That is our Lord Jesus and Paul goes on as he speaks here in verses 20 and 21 and manifests this realm of victory. He's in the heavenly places, look at it here in verse 21 now, "far above all rule and authority and power and dominion, and every name that is named, not only in this age but also in the one to come." Every hostile power that was arrayed in opposition to the work and ministry of our Lord Jesus Christ was defeated. Was conquered at the cross. And Christ ascends to heaven as the victor over the death and the devil that were holding us captive spiritually.

Look over at Colossians 2 in a parallel passage which describes and explains a little bit more of the victory and who it was that was conquered. Colossians 2:15, "When He had disarmed the rulers and authorities," the hostile evil powers that were present. Christ wouldn't have to disarm his supporters. You disarm those who are a threat. Well, Christ disarmed all of the spiritual authorities that were arrayed against him and his people and, "He made a public display of them, having triumphed over them through Him." It could be translated, "through it," meaning the cross. And so Scripture here in these letters that Paul wrote at about the same time, earlier in Ephesians 1, is portraying Christ as a victor over these hostile spiritual powers and it brings the resurrection into play and the ascension into play as the ultimate display of his victory, complete final and thorough, over those hostile evil powers.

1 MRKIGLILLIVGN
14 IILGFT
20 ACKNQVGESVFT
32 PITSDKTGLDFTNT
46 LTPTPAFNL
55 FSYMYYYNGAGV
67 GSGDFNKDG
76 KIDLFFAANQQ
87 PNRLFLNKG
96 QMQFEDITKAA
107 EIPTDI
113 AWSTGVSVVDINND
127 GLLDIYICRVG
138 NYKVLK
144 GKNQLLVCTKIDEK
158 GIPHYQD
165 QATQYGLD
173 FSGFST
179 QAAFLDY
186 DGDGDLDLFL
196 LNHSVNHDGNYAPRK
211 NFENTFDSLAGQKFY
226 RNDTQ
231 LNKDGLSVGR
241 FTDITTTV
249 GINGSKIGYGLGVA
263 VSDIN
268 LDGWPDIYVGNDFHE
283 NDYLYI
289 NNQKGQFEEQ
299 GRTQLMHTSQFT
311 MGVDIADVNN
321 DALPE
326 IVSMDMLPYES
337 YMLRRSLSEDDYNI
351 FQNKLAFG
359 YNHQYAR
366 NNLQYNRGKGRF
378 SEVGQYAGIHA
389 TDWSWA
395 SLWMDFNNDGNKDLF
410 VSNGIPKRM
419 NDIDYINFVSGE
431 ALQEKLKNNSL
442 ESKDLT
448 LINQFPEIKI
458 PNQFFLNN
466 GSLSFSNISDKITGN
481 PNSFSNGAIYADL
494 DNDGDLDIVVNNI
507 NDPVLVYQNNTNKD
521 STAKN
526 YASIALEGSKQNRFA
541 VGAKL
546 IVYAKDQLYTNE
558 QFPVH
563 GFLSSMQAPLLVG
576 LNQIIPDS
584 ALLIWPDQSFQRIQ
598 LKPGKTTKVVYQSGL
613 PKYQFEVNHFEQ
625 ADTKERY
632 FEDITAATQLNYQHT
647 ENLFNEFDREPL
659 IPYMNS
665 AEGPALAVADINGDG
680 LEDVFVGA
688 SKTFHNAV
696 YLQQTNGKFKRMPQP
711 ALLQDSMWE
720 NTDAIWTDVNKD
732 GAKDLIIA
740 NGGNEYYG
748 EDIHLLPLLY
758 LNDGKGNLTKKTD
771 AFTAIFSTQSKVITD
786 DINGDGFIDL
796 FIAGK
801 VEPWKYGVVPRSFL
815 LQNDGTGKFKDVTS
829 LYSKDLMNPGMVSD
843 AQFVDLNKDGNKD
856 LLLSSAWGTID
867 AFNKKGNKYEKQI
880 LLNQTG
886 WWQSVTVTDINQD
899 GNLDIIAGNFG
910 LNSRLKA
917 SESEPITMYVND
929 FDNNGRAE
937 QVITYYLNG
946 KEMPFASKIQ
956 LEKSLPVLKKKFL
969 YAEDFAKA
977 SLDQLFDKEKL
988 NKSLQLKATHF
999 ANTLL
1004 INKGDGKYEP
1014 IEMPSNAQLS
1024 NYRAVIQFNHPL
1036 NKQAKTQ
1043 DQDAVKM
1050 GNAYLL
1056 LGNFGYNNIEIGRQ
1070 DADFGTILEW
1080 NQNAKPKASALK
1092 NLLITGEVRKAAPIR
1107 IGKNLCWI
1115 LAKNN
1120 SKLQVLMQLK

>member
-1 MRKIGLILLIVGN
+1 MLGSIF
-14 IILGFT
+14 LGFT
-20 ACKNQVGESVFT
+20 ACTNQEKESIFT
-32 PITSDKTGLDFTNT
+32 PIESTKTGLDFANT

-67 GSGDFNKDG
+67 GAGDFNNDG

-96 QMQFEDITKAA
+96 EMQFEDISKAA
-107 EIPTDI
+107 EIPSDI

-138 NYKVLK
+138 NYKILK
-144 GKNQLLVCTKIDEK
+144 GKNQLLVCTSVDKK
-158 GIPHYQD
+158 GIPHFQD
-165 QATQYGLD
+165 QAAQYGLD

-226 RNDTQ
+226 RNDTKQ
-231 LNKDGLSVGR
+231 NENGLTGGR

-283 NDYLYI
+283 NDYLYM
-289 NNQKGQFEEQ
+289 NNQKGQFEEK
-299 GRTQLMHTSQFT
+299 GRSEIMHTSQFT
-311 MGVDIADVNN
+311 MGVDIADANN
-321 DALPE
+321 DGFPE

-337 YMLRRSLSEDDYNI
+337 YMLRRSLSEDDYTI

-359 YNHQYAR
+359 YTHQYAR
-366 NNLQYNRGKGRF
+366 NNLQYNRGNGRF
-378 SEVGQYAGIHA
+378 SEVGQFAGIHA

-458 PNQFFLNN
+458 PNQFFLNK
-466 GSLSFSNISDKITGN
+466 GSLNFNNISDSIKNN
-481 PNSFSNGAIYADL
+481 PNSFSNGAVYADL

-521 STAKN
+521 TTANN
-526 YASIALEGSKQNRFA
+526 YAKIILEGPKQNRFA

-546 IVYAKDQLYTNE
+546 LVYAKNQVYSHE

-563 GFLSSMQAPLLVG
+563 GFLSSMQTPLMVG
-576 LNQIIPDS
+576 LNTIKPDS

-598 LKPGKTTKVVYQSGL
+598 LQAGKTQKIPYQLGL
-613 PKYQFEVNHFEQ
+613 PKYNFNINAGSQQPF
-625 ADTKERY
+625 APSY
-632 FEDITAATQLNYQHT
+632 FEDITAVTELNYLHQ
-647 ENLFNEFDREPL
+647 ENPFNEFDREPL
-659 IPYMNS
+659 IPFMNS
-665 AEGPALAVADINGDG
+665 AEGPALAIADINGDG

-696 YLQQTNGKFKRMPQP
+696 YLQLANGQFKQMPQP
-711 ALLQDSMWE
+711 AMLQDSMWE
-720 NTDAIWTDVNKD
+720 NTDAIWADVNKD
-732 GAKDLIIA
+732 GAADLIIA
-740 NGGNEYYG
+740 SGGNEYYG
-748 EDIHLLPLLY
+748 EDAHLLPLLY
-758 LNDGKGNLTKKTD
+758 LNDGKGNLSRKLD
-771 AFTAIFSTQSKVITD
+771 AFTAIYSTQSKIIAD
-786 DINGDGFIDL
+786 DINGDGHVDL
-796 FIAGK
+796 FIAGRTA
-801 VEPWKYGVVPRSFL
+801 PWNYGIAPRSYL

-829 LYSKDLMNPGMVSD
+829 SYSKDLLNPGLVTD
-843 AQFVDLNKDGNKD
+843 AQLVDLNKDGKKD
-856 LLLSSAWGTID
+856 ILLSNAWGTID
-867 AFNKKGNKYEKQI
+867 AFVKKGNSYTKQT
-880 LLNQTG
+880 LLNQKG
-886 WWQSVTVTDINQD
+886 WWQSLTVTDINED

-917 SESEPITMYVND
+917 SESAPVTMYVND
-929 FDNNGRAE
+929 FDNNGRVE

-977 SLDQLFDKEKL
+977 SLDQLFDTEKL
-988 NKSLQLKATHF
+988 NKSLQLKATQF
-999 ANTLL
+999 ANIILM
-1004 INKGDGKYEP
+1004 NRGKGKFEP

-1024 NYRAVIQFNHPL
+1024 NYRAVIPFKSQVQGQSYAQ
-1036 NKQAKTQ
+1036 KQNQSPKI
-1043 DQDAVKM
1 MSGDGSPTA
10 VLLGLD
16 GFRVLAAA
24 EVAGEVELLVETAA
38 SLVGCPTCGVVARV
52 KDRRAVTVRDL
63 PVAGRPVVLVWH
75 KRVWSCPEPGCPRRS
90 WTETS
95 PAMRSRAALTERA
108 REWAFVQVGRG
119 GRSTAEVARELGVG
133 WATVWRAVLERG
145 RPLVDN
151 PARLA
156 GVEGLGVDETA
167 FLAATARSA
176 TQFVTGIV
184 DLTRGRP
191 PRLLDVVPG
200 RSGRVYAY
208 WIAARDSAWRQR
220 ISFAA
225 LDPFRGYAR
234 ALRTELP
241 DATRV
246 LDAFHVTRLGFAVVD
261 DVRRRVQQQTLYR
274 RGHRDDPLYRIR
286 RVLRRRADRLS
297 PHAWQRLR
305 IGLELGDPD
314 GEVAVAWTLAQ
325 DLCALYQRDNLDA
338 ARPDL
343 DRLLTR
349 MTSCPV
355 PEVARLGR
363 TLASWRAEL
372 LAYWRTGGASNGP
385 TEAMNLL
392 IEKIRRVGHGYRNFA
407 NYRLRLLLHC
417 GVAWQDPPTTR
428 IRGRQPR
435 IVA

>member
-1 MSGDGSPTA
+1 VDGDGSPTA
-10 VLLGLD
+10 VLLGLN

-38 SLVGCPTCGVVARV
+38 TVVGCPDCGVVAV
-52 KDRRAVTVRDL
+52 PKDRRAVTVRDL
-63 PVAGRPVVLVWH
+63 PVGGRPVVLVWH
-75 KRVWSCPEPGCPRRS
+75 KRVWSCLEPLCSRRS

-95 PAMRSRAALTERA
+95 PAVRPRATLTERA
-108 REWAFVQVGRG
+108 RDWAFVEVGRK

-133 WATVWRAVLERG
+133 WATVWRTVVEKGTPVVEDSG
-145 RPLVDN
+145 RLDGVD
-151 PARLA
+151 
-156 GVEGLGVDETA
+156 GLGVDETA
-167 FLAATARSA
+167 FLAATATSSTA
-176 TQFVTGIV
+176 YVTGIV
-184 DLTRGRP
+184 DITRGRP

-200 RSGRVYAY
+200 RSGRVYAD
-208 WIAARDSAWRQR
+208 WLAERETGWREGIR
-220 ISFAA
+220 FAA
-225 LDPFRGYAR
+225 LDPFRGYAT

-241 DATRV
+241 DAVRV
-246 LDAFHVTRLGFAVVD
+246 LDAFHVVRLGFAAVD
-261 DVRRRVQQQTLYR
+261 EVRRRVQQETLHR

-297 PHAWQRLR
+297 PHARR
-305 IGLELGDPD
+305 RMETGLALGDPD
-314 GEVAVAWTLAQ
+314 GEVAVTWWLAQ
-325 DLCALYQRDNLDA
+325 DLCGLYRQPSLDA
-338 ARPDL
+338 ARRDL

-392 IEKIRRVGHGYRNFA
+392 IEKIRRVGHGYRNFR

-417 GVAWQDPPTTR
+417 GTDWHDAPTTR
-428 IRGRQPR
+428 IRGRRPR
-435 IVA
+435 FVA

When a military commander ascends to the capital city and goes into the capitol place, you know he's in charge. When Christ rises up into heaven and takes his exalted seat in the ineffable throne room of glory, you know that he's in command and that no spiritual authority, having defeated them, having ascended to victory, no one can go there and take him out. No one can take Christ down from his throne. He is a victor for all time, for all eternity, so great is his conquest. No one can even get to him in order to challenge him. That's how great his conquest was. He ascended in victory.